So the two women went on until they came to Bethlehem. When they arrived in Bethlehem, the whole town was stirred because of them, and the women exclaimed, “Can this be Naomi?” “Don’t call me Naomi,” she told them. “Call me Mara, because the Almighty has made my life very bitter. I went away full, but the Lord has brought me back empty. Why call me Naomi? The Lord has afflicted] me; the Almighty has brought misfortune upon me. ”So Naomi returned from Moab accompanied by Ruth the Moabite, her daughter-in-law, arriving in Bethlehem as the barley harvest was beginning.
The arrival of Naomi and Ruth back in Bethlehem was, very quickly, the talk of the town. Perhaps they were expected but we are not told. But what we are told shows us the desperate state they were in. Her friends and family did not recognise her. “Can this be Naomi?’ they asked. Was she so worn down by the difficulties and loss of the ten years away that her appearance was so changed? Perhaps her coming among them was so totally unexpected and the appearance of an aging widow accompanied by a young Moabite threw them completely.
Certainly it was not a happy home coming as Naomi whose name might mean something like good, pleasant, lovely, or winsome, says “call me Mara because the Almighty has made my life very bitter.”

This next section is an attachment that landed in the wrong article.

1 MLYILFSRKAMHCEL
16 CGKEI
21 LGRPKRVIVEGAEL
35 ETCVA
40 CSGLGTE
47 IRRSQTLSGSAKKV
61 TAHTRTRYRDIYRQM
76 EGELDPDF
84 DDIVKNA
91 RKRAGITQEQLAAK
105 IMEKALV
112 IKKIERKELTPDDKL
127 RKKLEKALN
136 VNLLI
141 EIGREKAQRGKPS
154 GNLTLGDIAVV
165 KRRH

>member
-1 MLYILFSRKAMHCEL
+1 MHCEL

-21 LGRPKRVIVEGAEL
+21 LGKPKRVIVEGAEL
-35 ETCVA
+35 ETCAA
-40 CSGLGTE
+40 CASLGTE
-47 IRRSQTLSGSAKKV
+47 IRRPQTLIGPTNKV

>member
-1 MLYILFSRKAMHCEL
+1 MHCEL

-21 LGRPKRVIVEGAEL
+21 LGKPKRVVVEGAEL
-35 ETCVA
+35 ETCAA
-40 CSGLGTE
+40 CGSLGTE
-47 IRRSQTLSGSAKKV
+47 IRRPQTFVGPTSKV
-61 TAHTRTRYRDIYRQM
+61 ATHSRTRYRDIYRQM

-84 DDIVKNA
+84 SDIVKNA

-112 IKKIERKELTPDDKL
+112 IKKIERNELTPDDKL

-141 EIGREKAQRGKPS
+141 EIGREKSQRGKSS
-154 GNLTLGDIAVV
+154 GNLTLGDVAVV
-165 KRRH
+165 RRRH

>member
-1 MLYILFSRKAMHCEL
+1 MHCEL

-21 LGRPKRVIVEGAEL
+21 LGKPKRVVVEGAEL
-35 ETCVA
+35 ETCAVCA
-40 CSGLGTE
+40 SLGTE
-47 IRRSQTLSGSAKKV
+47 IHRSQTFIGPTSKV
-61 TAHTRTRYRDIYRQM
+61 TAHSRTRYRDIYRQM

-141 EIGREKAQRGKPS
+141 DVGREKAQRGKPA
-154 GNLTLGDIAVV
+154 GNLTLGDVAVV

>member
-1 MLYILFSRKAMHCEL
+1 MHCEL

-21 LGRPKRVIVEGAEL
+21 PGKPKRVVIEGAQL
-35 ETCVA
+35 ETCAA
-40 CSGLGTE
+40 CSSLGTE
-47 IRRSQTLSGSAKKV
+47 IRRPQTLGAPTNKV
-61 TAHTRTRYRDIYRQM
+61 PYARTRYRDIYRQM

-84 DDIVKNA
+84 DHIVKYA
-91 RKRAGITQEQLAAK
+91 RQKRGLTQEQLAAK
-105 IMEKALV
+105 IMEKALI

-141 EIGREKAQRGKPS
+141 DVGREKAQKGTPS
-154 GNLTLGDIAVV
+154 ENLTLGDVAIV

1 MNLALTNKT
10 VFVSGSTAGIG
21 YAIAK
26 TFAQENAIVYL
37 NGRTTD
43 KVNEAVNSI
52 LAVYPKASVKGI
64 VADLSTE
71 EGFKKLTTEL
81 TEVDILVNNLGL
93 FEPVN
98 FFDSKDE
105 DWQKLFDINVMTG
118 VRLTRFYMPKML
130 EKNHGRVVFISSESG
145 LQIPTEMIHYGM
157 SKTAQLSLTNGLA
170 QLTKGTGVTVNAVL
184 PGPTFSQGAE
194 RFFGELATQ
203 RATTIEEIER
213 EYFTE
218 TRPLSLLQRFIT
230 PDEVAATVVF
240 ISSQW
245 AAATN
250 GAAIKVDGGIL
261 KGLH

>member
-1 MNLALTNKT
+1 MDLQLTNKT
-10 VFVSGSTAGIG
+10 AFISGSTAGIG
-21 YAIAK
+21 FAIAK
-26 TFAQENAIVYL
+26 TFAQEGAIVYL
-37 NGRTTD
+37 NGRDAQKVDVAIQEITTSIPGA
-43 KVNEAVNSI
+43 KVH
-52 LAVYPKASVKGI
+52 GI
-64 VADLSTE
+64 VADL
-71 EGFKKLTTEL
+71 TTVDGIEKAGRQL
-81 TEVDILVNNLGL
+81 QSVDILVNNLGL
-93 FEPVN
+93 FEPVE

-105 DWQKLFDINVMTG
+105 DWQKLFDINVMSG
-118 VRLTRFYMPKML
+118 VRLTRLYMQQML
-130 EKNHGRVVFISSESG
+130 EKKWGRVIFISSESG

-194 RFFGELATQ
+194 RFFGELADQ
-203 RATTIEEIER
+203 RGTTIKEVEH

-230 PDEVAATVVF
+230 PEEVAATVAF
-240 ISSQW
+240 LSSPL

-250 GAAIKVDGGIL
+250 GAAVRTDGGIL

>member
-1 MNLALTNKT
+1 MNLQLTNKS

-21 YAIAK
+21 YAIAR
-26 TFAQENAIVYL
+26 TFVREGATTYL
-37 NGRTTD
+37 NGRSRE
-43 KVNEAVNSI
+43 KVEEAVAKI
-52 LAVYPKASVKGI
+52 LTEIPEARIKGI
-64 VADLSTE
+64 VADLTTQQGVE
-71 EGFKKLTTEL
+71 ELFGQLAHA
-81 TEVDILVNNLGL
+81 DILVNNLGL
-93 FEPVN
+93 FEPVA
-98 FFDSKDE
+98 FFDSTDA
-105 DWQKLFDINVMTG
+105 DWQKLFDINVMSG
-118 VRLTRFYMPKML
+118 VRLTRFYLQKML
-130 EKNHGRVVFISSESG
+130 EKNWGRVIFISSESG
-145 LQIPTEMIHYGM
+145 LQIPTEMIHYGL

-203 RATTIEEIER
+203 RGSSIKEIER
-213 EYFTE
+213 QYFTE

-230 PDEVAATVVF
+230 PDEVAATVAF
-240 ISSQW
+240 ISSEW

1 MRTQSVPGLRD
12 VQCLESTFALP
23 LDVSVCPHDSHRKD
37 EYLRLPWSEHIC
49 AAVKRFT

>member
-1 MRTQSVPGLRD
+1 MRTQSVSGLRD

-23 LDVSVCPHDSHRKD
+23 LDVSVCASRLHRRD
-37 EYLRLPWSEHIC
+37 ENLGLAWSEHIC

Her words are significant. I went away full, but the LORD has brought me back empty. These very words express her bitterness. All the blame is laid on God.
Had her years away from the promised land in Moab caused her to forget the God of Israel? The God who had rescued his people from Egypt. Had she become disillusioned with God during the time of the Judges with its periods of persecution from other nations and an almost complete breakdown of social cohesion within the country? Or was it simply the tragedies she had been through. We don’t know but we can learn from this situation nonetheless.
When we are full and everything is going smoothly it is very easy to forget God as we rejoice in our blessings and self-sufficiency but, if we allow this to happen, when the hard times come we will find that we are running on empty which is Naomi’s sad testimony to her family and friends. But when we are empty and admit it, God is ready and wanting to fill us. The emptying did not happen all at once for Ruth had seen something of Naomi’s God in her life which is why she committed to leave her homeland and travel with Naomi to Bethlehem. Further it seems likely that Ruth as Naomi’s travelling companion was the human agent that kept Naomi on track in her darkest moments.
I wonder if you, the reader of these words today, are in or have been in a similar situation. God seeming to have abandoned you, emptied you. Then, if so, in the following chapters rejoice in God’s refilling which is hinted at in the last verse which tells us that they arrived in Bethlehem at the time of Barley Harvest. The time of God’s bounty!
Maybe also that among your friends and contacts there are those to whom you could be a Ruth today, if the suggestion that she helped to carry Naomi through her darkest hours is right.
If you are a man and read this today the challenges are just as relevant!
Lastly, whether you know the rest of the story or not, be encouraged that God does leave his people empty as it ends with an abundant filling beyond Naomi’s dreams. More tomorrow.